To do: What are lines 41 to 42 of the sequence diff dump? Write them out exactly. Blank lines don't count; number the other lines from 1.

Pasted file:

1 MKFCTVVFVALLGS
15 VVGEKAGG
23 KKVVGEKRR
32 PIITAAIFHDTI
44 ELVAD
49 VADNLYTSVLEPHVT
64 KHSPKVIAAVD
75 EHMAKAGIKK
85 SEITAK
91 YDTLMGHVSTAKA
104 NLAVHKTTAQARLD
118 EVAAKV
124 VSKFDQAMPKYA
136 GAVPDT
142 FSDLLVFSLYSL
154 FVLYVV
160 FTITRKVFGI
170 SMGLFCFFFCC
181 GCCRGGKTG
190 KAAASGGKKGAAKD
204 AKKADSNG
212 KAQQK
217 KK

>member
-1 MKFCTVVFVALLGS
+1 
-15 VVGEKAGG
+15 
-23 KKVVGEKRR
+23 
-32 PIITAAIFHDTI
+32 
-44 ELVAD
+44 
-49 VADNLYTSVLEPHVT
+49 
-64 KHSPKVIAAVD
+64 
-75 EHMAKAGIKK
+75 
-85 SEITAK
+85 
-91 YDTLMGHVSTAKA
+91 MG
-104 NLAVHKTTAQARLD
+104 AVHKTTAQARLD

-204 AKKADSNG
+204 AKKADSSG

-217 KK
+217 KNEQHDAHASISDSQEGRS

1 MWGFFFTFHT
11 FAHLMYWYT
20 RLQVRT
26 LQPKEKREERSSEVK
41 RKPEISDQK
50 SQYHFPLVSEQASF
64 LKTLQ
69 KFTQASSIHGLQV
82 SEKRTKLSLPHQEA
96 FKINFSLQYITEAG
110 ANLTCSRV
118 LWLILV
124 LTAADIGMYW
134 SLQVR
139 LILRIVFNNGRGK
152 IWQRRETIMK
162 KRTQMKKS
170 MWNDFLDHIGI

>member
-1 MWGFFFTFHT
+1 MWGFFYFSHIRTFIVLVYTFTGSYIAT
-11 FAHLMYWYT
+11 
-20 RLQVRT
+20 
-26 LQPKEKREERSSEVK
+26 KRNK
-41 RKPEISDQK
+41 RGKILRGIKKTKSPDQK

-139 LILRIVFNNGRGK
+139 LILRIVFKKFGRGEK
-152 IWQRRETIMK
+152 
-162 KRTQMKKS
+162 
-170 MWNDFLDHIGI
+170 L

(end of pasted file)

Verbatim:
-85 SEITAK
+85 